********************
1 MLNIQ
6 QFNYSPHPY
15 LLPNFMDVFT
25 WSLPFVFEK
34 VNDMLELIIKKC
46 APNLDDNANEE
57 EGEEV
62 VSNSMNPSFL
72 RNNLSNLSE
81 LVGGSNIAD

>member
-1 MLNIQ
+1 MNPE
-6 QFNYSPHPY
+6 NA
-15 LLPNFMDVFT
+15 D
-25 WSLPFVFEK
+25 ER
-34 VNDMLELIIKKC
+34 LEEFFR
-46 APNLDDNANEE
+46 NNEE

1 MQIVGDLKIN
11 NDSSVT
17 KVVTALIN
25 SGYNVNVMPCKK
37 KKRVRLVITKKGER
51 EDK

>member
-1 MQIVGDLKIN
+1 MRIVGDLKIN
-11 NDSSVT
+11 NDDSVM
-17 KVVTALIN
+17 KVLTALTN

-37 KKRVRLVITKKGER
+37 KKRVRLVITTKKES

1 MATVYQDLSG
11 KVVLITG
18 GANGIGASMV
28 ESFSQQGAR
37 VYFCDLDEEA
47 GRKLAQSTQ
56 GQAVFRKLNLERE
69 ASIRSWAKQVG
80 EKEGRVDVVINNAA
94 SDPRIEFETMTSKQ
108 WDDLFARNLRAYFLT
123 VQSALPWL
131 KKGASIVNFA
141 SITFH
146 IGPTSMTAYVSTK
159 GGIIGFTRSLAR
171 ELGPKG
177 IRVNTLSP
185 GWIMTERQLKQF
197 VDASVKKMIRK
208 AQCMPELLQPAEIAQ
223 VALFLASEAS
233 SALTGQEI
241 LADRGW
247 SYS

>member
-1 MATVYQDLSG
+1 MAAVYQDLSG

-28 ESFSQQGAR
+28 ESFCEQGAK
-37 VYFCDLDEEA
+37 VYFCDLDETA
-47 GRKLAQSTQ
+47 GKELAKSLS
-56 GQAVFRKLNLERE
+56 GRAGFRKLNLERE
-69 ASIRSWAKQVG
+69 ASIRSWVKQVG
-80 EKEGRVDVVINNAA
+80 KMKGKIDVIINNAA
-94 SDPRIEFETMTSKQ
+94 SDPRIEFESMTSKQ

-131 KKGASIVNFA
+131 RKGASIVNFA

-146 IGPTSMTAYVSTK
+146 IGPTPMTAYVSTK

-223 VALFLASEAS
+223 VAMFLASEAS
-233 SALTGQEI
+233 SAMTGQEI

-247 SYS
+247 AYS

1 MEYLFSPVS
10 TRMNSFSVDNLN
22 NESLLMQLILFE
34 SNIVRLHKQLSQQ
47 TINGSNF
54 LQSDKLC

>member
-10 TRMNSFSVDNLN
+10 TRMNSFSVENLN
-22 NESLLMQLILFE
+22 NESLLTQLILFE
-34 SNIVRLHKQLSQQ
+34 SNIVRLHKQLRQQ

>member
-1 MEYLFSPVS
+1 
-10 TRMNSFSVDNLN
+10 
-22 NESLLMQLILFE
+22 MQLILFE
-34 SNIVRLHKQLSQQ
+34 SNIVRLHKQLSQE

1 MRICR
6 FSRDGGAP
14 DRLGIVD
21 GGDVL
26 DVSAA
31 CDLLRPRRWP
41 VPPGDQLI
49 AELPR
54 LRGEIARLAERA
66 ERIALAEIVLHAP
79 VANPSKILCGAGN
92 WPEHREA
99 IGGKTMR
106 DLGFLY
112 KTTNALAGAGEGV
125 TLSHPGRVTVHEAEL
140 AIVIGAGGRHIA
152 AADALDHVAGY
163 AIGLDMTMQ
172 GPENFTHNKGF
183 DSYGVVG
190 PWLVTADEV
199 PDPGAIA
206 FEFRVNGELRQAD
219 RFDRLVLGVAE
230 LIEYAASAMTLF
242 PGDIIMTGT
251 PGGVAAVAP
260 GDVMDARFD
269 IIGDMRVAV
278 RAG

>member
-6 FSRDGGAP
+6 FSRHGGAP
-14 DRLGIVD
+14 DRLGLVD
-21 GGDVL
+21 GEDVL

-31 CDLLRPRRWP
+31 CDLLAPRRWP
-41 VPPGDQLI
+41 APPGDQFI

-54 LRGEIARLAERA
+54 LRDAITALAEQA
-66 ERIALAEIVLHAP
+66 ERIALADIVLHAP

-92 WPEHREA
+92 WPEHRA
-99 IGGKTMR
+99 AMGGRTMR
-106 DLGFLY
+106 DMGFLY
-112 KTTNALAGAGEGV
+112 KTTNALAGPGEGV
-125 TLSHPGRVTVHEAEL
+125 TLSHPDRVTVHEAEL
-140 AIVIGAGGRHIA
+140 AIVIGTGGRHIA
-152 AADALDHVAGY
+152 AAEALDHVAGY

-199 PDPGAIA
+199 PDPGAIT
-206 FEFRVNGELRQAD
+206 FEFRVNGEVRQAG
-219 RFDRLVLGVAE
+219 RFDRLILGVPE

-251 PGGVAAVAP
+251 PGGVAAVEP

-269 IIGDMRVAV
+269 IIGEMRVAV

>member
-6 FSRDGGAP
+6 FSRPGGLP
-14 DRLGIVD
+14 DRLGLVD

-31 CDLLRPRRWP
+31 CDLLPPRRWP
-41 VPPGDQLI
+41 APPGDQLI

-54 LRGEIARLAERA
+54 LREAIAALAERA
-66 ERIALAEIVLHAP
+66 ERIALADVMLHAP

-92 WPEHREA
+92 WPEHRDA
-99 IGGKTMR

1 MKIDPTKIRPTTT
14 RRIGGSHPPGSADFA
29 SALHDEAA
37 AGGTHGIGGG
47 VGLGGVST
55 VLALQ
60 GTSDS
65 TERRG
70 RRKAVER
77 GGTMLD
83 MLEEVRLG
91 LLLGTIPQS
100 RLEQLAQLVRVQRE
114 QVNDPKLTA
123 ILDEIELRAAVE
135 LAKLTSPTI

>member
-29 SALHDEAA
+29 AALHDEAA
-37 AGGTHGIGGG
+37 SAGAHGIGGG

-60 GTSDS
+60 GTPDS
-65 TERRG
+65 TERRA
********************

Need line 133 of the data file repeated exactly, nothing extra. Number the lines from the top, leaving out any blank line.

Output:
183 DSYGVVG